Tuesday, March 13, 2012

Topeak RaceRocket Pump + Topeak Mini 9 Pro Review

I would not call this a full review as I have not used these accessories extensively. However, I find that these are small yet useful accessories that will come in very handy when required. Not only do they look good, they are ingeniously designed with interesting features that may appeal to some people. Especially people with an engineering mind (like me) who likes quirky gadgets and innovative features.

These accessories were bought for my Flamingo London NX7, together with some other accessories such as saddle bag, lights and etc. You can see the other accessories at my earlier post.

Let us take a closer look at the Topeak RaceRocket Pump. This is a nifty little pump that looks cool, but is also powerful at the same time. Of course, being gold coloured adds to the bling factor!

Overall view of the pump and the holder. This one can reach a maximum pressure of 120 PSI. More than sufficient for my Flamingo tires which has a recommended tire pressure of 35 to 55 PSI.

The bracket/holder for the pump, for mounting to the bottle cage bosses. Comes with a rubber strap for secure attachment. Not using this since I just put the pump inside my roomy Topeak MondoPack Hydro saddle bag.

Rubber cover on top of the pump to protect the pump head from the elements

The pump head can be extended out from the top of the pump. Flexible hose makes it easy to attach the pump head to the valve during pumping. Screw-on type attachment.

Pump when fully extended. Quite a good extension and grip on the pump.

Here is the ingenious pump head. In its default position, it is for Schrader valves.

To use on a Presta valve, just pull the pump head further out. Such a simple yet effective design!

Although this pump will never be as powerful as the Lezyne Micro Floor Drive that I have, it should be more than sufficient for its intended usage. What I like about this pump is that it has a small profile, yet it has a pull-out hose and a relatively large pump cylinder for quick and easy pumping. Even when not in use, it looks good too!

Another accessory that I want to introduce is the Topeak Mini 9 Pro. These days, multi-tools are available everywhere. From cheap multi-tools found at Changi Village that costs only a few dollars, to exquisite designer multi-tools that incorporate carbon fibre into the tool, you can find it all. Despite the difference in price, the function mostly remains the same. What is different is probably just the design, surface finishing and material used.

I came across this Topeak Mini 9 Pro and I found it to be quite interesting, unlike the usual multi-tool you see elsewhere. Besides having the mandatory Allen wrenches of various sizes, and the Phillips screwdriver head, it also has tire levers!

The tool and its packaging. Comes with a nice pouch to protect the tool and also prevent the tool from scratching other objects in your saddle bag.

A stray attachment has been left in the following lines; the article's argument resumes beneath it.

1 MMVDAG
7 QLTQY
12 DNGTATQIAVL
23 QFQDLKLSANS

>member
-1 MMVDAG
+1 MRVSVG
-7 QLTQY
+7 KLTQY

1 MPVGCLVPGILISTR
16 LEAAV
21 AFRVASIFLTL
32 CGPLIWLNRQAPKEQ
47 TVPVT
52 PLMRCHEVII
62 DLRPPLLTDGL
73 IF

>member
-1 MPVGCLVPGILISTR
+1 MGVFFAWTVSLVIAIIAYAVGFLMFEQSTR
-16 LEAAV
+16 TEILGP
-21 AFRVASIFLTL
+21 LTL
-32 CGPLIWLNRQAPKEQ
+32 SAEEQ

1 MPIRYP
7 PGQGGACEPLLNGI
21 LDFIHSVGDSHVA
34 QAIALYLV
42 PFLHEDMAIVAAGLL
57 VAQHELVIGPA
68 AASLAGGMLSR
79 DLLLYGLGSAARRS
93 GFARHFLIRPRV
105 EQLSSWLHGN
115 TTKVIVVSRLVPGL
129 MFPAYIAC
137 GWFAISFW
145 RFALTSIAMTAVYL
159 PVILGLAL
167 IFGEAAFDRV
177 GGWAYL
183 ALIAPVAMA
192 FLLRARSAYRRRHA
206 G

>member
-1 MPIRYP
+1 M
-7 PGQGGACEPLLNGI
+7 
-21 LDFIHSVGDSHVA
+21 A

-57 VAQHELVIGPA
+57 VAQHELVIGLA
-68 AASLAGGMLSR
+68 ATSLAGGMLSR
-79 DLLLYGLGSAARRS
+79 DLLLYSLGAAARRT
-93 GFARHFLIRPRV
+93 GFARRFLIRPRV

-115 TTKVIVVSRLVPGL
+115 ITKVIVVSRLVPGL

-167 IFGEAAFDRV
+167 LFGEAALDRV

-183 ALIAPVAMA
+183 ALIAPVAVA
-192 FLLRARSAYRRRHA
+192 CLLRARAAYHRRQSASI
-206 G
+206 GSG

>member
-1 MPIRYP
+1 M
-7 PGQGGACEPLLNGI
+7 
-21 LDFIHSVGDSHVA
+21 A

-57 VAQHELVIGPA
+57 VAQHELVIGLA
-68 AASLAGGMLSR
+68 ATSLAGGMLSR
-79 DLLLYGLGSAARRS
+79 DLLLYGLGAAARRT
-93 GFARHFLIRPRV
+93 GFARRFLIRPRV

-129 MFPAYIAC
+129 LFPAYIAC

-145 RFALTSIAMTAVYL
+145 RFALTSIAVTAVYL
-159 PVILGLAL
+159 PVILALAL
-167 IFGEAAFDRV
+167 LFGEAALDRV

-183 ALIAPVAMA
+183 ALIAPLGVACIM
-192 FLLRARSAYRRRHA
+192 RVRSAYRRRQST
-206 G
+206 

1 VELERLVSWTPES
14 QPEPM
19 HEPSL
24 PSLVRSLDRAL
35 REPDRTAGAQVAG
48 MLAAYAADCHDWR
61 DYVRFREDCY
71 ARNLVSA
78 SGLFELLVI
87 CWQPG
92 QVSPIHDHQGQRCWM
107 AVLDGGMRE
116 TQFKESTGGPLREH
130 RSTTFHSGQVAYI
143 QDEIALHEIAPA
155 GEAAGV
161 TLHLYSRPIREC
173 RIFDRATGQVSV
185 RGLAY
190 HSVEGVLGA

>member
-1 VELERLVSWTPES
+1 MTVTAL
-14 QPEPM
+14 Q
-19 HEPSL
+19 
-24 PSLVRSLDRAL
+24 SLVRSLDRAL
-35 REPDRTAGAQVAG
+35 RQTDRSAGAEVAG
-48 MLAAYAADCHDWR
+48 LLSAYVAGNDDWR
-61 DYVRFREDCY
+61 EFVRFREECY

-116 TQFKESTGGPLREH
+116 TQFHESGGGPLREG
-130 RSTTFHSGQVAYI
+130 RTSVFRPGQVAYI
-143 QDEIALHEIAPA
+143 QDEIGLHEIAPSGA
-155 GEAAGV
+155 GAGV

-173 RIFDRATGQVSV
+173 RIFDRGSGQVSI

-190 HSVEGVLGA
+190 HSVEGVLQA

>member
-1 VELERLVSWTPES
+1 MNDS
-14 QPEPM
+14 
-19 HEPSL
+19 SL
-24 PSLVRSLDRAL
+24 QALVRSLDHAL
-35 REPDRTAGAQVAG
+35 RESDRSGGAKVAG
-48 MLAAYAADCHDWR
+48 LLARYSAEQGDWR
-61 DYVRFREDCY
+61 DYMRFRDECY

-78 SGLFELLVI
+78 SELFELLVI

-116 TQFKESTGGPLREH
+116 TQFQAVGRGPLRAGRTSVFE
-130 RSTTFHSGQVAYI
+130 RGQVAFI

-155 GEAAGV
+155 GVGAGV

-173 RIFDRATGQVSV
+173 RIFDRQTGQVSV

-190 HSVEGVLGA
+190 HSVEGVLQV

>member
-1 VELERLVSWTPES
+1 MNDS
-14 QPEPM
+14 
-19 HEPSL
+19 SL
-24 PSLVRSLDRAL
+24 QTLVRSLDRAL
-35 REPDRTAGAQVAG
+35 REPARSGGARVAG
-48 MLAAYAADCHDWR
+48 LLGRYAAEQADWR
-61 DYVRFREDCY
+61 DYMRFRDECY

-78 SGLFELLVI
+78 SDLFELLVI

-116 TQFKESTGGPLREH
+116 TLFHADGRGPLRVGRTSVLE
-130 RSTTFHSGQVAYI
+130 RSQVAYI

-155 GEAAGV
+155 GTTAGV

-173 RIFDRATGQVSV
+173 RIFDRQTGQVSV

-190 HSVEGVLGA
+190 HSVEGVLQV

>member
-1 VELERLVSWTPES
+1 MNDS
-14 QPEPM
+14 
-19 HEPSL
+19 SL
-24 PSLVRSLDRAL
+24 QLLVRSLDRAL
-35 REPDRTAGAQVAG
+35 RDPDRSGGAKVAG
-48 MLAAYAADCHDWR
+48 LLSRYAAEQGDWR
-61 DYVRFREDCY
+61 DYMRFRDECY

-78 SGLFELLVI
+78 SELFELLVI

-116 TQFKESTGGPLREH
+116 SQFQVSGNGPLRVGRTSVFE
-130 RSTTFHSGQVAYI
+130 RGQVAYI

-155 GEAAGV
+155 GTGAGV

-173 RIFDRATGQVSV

Displaying its full array of tools, with a gold coloured body!

This tool has Allen wrenches sized between 2mm to 6mm and a Phillips screw head. Also, there are two tire levers: One metal lever fixed onto the main body, and a second plastic lever that can be removed from the body and unfolded for use.

The plastic tire lever looks pretty flimsy, and probably cannot do the job on tight road bike tires. Might be sufficient for MTB tires that are usually less tight on the rims. A possible way to use this would be to first use the black plastic lever, and hook the end onto the spoke. Then, use the metal lever to leverage out the tire. In any case, I do have a set of dedicated tire levers in my tool kit.

The black tire lever nests snugly within the body of the multi-tool.

I am quite impressed with the recent range of Topeak products. It is quite obvious to me that they have done a lot of improvements in their products, by adding features and making subtle little changes that make their products a little better than their competitiors'.

An example would be their saddle bags. There is usually a loop at the rear of the saddle bag that you can clip your rear light onto. They have included a little wedge behind the loop that helps to tilt your rear light upwards, such that it shines horizontally instead of sagging downwards.

Another example is their adjustable bottle cage. In the updated version, they have added rubber grips to help improve the grip on the bottle, and also simplified some of the construction.

These are the little things that most people will not notice, but for those who do notice them and understand the reasons behind the changes, these improvements are greatly appreciated.

2 comments:

  1. used to have a mini-9 but i found it lacking so i replaced it with a mini-20... still in gold of course haha. :) i like that minipump too. do you think it'll be hard to pump all the way to 90psi compared to the lezyne? thinking of getting a smaller pump for travel, that's why

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  2. usually for hand pumps it is quite difficult to go over 80 PSI unless you are very strong. for this pump, I just need to hit 50 PSI for my Flamingo tire. If you need to get 90 PSI you will need the Lezyne micro floor drive or something similar, where you can push against the floor.

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